The World Glacier Monitoring Service, supported by the UN Environment Programme, has released preliminary figures on glacier loss. Average ice loss from 30 glaciers around the world more than doubled between 2004/5 and 2005/6 – the highest level since monitoring began in 1980. Only one glacier was found to have increased in size.
Director of the service Professor Wilfried Haeberli said: “The latest figures are part of what appears to be an accelerating trend with no apparent end in sight.
Meanwhile a WWF expedition has estimated that central African glaciers, which partly feed the Nile, have halved in area since the 1950s and by 75% in the past century. The Rwenzori mountains, on the border of Uganda and Congo, have the only permanently snow-covered peaks in Africa other than Mount Kenya and Mount Kilimanjaro. At the current rate of loss, the Rwenzori glaciers are expected to disappear within three decades.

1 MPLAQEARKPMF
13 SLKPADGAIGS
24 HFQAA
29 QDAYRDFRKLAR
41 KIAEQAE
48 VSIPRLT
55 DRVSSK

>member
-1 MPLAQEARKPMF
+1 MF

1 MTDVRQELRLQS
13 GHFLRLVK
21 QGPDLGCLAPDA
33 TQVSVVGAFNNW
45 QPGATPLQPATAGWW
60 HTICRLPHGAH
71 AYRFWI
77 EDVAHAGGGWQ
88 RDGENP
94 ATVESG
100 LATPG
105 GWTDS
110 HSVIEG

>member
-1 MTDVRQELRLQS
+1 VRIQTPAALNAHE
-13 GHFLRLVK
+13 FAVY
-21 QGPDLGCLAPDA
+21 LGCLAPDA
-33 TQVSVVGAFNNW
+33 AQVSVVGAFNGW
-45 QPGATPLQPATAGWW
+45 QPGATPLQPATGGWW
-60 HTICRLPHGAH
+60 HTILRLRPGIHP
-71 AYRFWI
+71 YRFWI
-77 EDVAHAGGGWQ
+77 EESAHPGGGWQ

NASA has also revealed that the Arctic is losing its older ice floes. Sea ice created more than two years ago now accounts for around 30% of all Arctic ice. In the mid-1980s, approximately 60% of the ice was older than two years.
The area of Arctic summer ice coverage is also declining. Although the maximum extent grew to 15 million km2 this winter, 4% more than last year, this growth is thought to be due to recent weather conditions. It masks a further declines in perennial sea ice. NASA expects to see further declines in ice coverage this summer because the less compacted and saltier new ice will melt more easily than the thicker, older ice.